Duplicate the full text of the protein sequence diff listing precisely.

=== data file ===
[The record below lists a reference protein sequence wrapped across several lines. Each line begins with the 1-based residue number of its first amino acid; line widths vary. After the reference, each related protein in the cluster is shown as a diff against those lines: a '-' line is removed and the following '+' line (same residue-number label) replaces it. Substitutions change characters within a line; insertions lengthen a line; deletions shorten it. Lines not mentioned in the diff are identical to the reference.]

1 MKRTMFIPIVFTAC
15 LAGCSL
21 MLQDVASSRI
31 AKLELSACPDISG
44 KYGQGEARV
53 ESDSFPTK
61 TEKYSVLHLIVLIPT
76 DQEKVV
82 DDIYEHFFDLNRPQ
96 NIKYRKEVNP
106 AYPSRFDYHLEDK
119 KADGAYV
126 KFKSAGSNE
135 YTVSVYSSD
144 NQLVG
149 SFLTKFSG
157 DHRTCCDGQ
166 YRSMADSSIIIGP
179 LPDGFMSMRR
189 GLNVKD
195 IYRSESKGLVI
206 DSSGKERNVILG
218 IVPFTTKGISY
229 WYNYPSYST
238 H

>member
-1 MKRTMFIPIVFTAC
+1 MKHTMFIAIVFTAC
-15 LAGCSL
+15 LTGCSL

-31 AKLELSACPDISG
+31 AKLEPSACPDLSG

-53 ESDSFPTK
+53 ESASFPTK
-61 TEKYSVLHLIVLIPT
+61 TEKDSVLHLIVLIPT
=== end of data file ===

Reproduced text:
[The record below lists a reference protein sequence wrapped across several lines. Each line begins with the 1-based residue number of its first amino acid; line widths vary. After the reference, each related protein in the cluster is shown as a diff against those lines: a '-' line is removed and the following '+' line (same residue-number label) replaces it. Substitutions change characters within a line; insertions lengthen a line; deletions shorten it. Lines not mentioned in the diff are identical to the reference.]

1 MKRTMFIPIVFTAC
15 LAGCSL
21 MLQDVASSRI
31 AKLELSACPDISG
44 KYGQGEARV
53 ESDSFPTK
61 TEKYSVLHLIVLIPT
76 DQEKVV
82 DDIYEHFFDLNRPQ
96 NIKYRKEVNP
106 AYPSRFDYHLEDK
119 KADGAYV
126 KFKSAGSNE
135 YTVSVYSSD
144 NQLVG
149 SFLTKFSG
157 DHRTCCDGQ
166 YRSMADSSIIIGP
179 LPDGFMSMRR
189 GLNVKD
195 IYRSESKGLVI
206 DSSGKERNVILG
218 IVPFTTKGISY
229 WYNYPSYST
238 H

>member
-1 MKRTMFIPIVFTAC
+1 MKHTMFIAIVFTAC
-15 LAGCSL
+15 LTGCSL

-31 AKLELSACPDISG
+31 AKLEPSACPDLSG

-53 ESDSFPTK
+53 ESASFPTK
-61 TEKYSVLHLIVLIPT
+61 TEKDSVLHLIVLIPT